The main thing I want to address here is your very first statement: “a relationship with religion and a relationship with Jesus are two different things”. This is one example of the mindset that I wrote this blog post about, which is indeed a false dichotomy. You and many other evangelical Protestants try to divorce Christ from her Church, by making comments such as “relationship with religion ‘instead of’ with Jesus” or “the Church ‘instead of’ Christ”. There is no hierarchy here. The Church and Christ are one. As such, the Traditions and rituals of this Church, one with Christ, that we adhere to “religiously” is us devoting ourselves to our relationship with Christ. Everything we do in the Church is geared toward knowing Christ more, becoming more intimate with Him and more deeply in love with Him. As an evangelical Protestant, and I’m sure you can relate to this, I would nurture my relationship with Christ by frequently reading my Bible and meditating on the lyrics of a praise and worship song during Sunday worship. Arguably, this is something that evangelical Protestants do “religiously”, in that it is a routine habit that you do for the purpose of keeping close to Christ.

    As a Catholic, I still do these things, too! I spend quiet time in God’s Word and I crank up the praise and worship music in my car throughout the week. What has changed, however, is that through the Church I have been introduced to more ways to deepen my knowledge and love for Christ, and these ways (the sacraments, especially the Mass) were established by Christ Himself! When I said that I can experience God with all of my human senses, I wasn’t saying that I attempt to satisfy my human flesh. Rather, I can worship God with all parts (and senses) of my body. We are not bodiless angels; we have a body, and it is natural that we would want to love God with all aspects of our human body, including our senses. That is why Christ provided us with the sacraments.

    Relationship with Christ’s Church? Relationship with Christ? The two are not different from one another, they are ONE with each other.

    I want to leave you with this quote I picked up from another Catholic blog, a woman who is also a former Protestant, about strengthening our relationship with God both on our own time and through a relationship with His Church:

    “Throughout the week, private worship can be expressed through personal preference. You can turn up the volume on you inspirational music or pray the Rosary or meditate while playing the piano (or a round of golf or a game of racket ball). But when we worship Him as one – those from every tribe and tongue, people and nation – we do it in the way Christians have worshiped Him for two thousand years, by praying the Mass and offering the Heavenly Father a pure and perfect offering.”
    — Denise Bossert

    I hope that you will continue to stop by this blog and perhaps learn more about the Catholic Church and how she can bless your relationship with God in ways that you may not have thought possible. 🙂October 25, 2012 – 11:08 amReplyCancel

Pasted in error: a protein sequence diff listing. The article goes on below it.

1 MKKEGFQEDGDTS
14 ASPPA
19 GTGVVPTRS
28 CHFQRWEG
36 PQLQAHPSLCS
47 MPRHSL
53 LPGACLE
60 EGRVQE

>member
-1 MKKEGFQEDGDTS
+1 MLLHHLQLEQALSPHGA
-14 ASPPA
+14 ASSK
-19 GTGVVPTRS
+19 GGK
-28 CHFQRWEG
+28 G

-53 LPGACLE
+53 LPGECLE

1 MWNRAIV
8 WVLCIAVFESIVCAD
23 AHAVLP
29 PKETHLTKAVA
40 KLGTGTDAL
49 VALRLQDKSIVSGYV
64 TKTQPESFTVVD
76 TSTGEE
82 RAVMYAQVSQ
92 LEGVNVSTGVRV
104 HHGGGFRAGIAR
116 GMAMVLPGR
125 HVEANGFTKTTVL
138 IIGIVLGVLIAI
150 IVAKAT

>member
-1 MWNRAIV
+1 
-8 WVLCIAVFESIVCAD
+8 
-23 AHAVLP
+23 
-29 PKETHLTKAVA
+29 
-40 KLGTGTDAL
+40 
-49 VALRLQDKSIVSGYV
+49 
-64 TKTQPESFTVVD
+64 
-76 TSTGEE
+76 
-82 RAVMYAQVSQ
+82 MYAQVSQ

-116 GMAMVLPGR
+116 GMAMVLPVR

• Christy - I am just stumbling upon this well written blog! I myself was raised in the Episcopal church. In college I would sometimes attend the Catholic mass, and oftentimes the non denominational services. All this time I was not really walking with the Lord, just knew that I needed him in “some way”. I walked a dark, lonely path for years after college. On the surface I had a fabulous job, lived in center city, I looked and acted the part of a successful 27 year old women! Inside I was a mess. During this time I attended an evangelical church. At some point I “was saved” via the walk with a woman who was truly on fire for the Lord. I wanted it at the time, I truly did in that emotional moment (emphasis on Emotion- Not guided by the Holy Spirit). She went on to tell the entire Bible study I had been attending that I was saved. I felt sick to my stomach…not quite sure what the heck was going on. I knew her intentions were good, but I was certainly confused and lacking peace…in fact, I found myself pregnant not long after. I have been a juvenile diabetic since the age of 5. The doctor gave my baby a 20% survival rate due to my lack of control with diabetes. During pregnancy I lost my eyesight (diabetic retinopathy). I underwent 10 surgeries in each eye. My Kyle is now a healthy 8 year old, and I since married a wonderful man and have a beautiful 2 year old daughter.My eyes (thank you to the Lord and wonderful doctors, are healthy). Kyle won the religion award at school last year. He has an intense love for the Lord. He had an amazing experience the first time I took him to Eucharistic Adoration(another story). I became a catholic, and Kyle is about to make his first Holy Communion. My point being….God is with us. He knows our individual journey’s. He knows our personalities more than anyone. I have fallen deeply in LOVE with the Lord and the Catholic faith. I also have friend s who grew up in the Catholic church, but started their relationship with Jesus outside of it. Jesus commanded us to LOVE. Every Catholic I know who has left the church still tunes into EWTN now and again, or googles what going on with the Pope, or peruses websites like Catholic sistas 🙂 Why? Only God knows…but I think (opinion) the most important thing is to follow the lead of the Holy Spirit…Each of us has a mustard seed”, or we wouldn’t be here!!!:) God Bless all of you on your Journey!!! Ps. Loly, I know where you are, and have been there..I know the scripture inside and out that you recite. You obviously have found a wonderful relationship with Jesus, but don’t stop there…the Catholic church is 2000 years old and I am willing to bet they know it too 🙂March 1, 2013 – 7:59 pmReplyCancel